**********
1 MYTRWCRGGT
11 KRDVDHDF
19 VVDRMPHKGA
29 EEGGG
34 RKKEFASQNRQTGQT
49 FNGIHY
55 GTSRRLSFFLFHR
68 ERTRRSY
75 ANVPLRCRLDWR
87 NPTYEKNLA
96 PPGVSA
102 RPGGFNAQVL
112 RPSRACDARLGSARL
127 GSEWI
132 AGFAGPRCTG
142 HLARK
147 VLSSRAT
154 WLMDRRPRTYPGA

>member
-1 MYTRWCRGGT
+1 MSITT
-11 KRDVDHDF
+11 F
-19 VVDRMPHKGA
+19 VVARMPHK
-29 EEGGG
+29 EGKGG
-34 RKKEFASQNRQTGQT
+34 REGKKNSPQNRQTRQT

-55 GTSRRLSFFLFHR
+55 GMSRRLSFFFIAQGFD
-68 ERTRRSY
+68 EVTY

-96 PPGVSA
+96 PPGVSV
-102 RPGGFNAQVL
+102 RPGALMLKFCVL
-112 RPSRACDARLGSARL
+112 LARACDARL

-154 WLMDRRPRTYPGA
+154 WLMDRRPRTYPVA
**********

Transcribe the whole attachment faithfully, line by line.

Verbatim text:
1 MYTRWCRGGT
11 KRDVDHDF
19 VVDRMPHKGA
29 EEGGG
34 RKKEFASQNRQTGQT
49 FNGIHY
55 GTSRRLSFFLFHR
68 ERTRRSY
75 ANVPLRCRLDWR
87 NPTYEKNLA
96 PPGVSA
102 RPGGFNAQVL
112 RPSRACDARLGSARL
127 GSEWI
132 AGFAGPRCTG
142 HLARK
147 VLSSRAT
154 WLMDRRPRTYPGA

>member
-1 MYTRWCRGGT
+1 MSITT
-11 KRDVDHDF
+11 F
-19 VVDRMPHKGA
+19 VVARMPHK
-29 EEGGG
+29 EGKGG
-34 RKKEFASQNRQTGQT
+34 REGKKNSPQNRQTRQT

-55 GTSRRLSFFLFHR
+55 GMSRRLSFFFIAQGFD
-68 ERTRRSY
+68 EVTY

-96 PPGVSA
+96 PPGVSV
-102 RPGGFNAQVL
+102 RPGALMLKFCVL
-112 RPSRACDARLGSARL
+112 LARACDARL

-154 WLMDRRPRTYPGA
+154 WLMDRRPRTYPVA